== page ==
The four best AI writing apps worth a try – ReadWrite

Suswati Basu is a multilingual, award-winning editor and the founder of the intersectional literature channel, How To Be Books. She was shortlisted for the Guardian…

AI tools like ChatGPT are revolutionizing writing, aiding in document creation and streamlining work processes.
Human oversight remains crucial to ensure accuracy and prevent AI-generated content from being too generic or erroneous.
Various AI writing apps, such as, Anyword, Writesonic, and Rytr, offer different features and pricing plans to cater to diverse needs.
Whatever the industry, more and more people are using artificial intelligence to assist with their work, especially since the launch of ChatGPT. Many workers and students now use the tool to write documents, essays, and more. It often speeds up the process of creating content and managing the mundane aspects of work. While they aren’t taking over the world yet, they are quickly evolving and have reached a stage where they can be useful, at least in the right circumstances.
Of course, all AI writing software requires some level of human oversight to achieve the best results. Without it, the software can generate content that is rather generic or even hallucinate facts, even though it may appear to be written by a human. As AI tools gain popularity, people are becoming more adept at recognizing the often bland nature of AI-generated content and are likely to either identify it or at least be suspicious of content that seems to lack a human touch.
Predictive text on a smartphone or keyboard works in a similar way to AI. It essentially provides an “educated” guess as to what a user might say next based on their history of typing in a specific app. The difference is that it will rely on what other people have said as well, and find some level of commonality.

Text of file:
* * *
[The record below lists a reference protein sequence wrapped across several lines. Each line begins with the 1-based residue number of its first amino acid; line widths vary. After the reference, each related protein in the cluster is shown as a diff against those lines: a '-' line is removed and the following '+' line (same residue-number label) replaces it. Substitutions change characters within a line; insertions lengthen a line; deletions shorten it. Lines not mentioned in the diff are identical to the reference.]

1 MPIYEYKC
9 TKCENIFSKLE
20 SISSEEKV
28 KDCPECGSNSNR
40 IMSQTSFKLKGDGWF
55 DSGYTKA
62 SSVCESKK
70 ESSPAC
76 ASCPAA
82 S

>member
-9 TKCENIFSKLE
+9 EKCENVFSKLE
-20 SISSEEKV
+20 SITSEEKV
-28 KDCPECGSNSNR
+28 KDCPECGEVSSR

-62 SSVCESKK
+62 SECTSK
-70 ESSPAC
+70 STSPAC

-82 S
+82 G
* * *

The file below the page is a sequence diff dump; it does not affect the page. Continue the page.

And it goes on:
For example, if typing the sentence “The cat sat on the,” the model predicts the word “mat” based on the input sequence. It’s a simplistic illustration, but in reality, the model considers a vast number of possible continuations based on its training data and selects the most likely one.
Some large language models (LLMs) now use internet searches to gather information relevant to their writing prompts, which they then integrate into their responses. While earlier versions tended to produce stiff and robotic output, developments in algorithms and programming have allowed AI writers to produce more human-like responses. These days, most are using OpenAI’s ChatGPT models to power their tools.
ReadWrite decided to ask AI itself for a text prompt to assess how well it would fare:
Write a 250-word short story about a character who discovers a hidden world within their favorite childhood book. The story should include:’s free trial uses ChatGPT-3.5, hence it is limited in terms of vocabulary and sophistication. Using the given prompt, it managed to create a story about a woman named Evelyn who discovered a magical library hidden in a garden.
While the story was quite pleasant to read, several noticeable AI traits appeared. For one, it used the main character’s name in every paragraph. Several words seem to be commonly used by ChatGPT, such as “nostalgia,” “abundance,” and “vibrant.” Combined with the repetitiveness, it seemed rather obvious that AI was used.
The pro version of uses ChatGPT-4, so it may produce better results. It’s unclear whether the app will incorporate new versions of the LLM, as OpenAI’s CEO Sam Altman revealed that ChatGPT-5 is on its way. is also compatible with a variety of other AI models including Azure and Anthropic, which makes it more flexible for delivering results. Another piece of good news is that the company has a zero-retention data policy.
Like OpenAI, has a free version with limited words, while the Pro version starts from $36 per month for five users, and has unlimited capacity.
Anyword is a little bit more complicated to use as it doesn’t bring the user directly to the writing app. It offers a variety of writing options, including 1,000-word SEO-friendly blog articles, social media posts, and ad campaigns. If you just need a simple text prompt box, you can find it under “general prompt” on the dashboard.